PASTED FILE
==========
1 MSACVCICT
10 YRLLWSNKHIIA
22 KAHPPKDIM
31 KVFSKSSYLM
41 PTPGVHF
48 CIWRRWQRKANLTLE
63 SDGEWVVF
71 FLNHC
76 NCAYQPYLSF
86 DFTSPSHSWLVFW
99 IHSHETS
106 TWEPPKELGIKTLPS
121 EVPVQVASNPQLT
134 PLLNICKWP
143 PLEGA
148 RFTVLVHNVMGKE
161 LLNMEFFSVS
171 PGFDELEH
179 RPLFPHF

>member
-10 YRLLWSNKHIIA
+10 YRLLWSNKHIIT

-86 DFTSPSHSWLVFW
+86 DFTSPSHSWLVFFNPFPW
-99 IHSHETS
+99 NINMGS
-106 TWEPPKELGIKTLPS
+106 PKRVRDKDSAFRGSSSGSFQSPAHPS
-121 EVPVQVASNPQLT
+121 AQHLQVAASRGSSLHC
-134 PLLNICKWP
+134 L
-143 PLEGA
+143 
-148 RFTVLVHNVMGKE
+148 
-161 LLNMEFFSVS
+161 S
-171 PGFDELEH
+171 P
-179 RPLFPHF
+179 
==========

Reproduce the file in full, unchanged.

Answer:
1 MSACVCICT
10 YRLLWSNKHIIA
22 KAHPPKDIM
31 KVFSKSSYLM
41 PTPGVHF
48 CIWRRWQRKANLTLE
63 SDGEWVVF
71 FLNHC
76 NCAYQPYLSF
86 DFTSPSHSWLVFW
99 IHSHETS
106 TWEPPKELGIKTLPS
121 EVPVQVASNPQLT
134 PLLNICKWP
143 PLEGA
148 RFTVLVHNVMGKE
161 LLNMEFFSVS
171 PGFDELEH
179 RPLFPHF

>member
-10 YRLLWSNKHIIA
+10 YRLLWSNKHIIT

-86 DFTSPSHSWLVFW
+86 DFTSPSHSWLVFFNPFPW
-99 IHSHETS
+99 NINMGS
-106 TWEPPKELGIKTLPS
+106 PKRVRDKDSAFRGSSSGSFQSPAHPS
-121 EVPVQVASNPQLT
+121 AQHLQVAASRGSSLHC
-134 PLLNICKWP
+134 L
-143 PLEGA
+143 
-148 RFTVLVHNVMGKE
+148 
-161 LLNMEFFSVS
+161 S
-171 PGFDELEH
+171 P
-179 RPLFPHF
+179 